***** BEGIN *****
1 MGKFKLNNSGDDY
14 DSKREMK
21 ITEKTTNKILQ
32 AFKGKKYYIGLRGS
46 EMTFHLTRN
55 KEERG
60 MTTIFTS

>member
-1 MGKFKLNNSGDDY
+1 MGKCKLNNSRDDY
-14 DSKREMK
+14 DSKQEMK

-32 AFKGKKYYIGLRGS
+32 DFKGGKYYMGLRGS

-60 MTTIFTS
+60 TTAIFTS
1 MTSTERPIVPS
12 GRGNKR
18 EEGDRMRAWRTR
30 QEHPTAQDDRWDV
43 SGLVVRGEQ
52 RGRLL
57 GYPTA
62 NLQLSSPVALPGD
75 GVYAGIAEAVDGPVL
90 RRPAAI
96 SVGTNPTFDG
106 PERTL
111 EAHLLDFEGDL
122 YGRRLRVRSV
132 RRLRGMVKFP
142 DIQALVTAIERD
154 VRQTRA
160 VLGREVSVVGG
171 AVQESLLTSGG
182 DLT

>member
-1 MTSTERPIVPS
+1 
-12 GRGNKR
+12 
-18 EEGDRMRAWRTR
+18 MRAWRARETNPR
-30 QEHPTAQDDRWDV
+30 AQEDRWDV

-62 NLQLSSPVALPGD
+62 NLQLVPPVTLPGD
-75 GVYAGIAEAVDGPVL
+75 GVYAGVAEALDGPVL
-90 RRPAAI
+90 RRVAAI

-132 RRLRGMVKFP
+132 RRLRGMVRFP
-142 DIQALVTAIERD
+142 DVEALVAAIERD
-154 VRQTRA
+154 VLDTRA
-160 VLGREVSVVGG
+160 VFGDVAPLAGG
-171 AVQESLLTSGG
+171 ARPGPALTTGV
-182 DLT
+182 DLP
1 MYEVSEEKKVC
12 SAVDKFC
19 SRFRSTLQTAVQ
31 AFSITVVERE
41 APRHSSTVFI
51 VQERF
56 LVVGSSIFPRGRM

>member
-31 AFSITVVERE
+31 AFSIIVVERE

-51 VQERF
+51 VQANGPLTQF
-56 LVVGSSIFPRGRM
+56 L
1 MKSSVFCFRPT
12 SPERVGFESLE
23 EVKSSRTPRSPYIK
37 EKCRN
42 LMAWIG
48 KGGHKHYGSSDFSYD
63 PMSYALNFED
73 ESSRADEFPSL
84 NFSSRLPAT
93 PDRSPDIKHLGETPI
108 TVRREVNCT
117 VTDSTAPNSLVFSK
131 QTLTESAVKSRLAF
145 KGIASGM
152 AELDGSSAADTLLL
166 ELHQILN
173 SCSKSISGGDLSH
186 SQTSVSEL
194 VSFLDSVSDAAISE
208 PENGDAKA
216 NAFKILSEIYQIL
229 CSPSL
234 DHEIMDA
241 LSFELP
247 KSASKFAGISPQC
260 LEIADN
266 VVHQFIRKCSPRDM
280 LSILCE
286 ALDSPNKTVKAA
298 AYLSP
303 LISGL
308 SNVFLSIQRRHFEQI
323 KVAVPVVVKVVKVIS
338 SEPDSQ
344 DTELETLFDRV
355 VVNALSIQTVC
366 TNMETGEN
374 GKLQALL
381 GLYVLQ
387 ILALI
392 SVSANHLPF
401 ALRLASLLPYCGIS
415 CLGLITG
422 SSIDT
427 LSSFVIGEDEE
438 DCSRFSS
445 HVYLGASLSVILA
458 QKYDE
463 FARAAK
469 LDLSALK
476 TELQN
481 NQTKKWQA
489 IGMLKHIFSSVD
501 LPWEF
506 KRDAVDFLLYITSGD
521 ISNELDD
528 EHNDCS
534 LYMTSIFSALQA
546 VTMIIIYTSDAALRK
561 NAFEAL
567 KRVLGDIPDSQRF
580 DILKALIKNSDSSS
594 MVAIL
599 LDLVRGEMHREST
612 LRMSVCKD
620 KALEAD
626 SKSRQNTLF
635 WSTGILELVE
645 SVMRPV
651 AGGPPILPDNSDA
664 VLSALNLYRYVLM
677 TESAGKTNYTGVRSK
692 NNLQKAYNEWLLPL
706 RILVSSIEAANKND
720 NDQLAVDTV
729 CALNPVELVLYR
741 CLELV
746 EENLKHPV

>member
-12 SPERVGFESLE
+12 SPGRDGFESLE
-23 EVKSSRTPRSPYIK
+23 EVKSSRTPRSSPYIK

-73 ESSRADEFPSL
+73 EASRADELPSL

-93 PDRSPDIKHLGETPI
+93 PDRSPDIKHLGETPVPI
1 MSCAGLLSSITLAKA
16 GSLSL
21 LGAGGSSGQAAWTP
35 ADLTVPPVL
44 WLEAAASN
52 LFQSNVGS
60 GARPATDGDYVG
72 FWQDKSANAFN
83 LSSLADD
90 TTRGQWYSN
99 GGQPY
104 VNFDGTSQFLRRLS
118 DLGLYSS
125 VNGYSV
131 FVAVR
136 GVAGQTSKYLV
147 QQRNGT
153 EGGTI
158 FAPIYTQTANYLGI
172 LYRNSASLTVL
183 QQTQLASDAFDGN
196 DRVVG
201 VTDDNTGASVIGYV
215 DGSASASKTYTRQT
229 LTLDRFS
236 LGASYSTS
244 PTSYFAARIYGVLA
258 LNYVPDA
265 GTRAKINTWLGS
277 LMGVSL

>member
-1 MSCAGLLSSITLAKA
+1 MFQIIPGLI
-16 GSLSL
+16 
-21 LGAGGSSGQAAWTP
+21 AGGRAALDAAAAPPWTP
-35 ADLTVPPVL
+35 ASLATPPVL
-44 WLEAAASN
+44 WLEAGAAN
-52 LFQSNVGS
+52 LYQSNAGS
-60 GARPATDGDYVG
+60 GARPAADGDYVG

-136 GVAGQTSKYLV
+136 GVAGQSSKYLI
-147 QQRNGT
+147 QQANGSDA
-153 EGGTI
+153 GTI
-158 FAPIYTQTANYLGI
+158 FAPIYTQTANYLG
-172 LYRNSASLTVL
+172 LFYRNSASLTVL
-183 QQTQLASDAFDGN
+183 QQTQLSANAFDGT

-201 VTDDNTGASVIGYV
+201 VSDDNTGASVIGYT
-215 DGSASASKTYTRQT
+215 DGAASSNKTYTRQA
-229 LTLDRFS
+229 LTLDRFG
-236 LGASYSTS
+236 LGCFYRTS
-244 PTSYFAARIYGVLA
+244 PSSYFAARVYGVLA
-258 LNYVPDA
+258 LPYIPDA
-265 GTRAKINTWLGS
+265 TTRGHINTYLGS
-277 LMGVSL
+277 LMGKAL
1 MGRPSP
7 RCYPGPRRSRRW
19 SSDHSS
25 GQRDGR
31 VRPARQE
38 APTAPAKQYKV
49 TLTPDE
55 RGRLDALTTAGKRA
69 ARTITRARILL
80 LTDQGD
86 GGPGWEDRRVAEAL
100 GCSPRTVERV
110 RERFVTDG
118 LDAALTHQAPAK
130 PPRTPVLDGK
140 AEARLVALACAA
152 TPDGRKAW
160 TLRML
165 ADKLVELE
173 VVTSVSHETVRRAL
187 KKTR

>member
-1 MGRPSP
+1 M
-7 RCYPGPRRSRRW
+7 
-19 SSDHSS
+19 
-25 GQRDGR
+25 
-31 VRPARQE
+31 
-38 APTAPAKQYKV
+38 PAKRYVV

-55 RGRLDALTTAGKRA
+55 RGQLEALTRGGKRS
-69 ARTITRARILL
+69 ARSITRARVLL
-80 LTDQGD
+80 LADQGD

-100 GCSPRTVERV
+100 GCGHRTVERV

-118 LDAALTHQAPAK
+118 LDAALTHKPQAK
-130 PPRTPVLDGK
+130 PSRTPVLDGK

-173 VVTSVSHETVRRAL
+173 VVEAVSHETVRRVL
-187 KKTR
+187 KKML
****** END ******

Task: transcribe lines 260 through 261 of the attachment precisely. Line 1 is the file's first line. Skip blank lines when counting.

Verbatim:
-1 MGRPSP
+1 M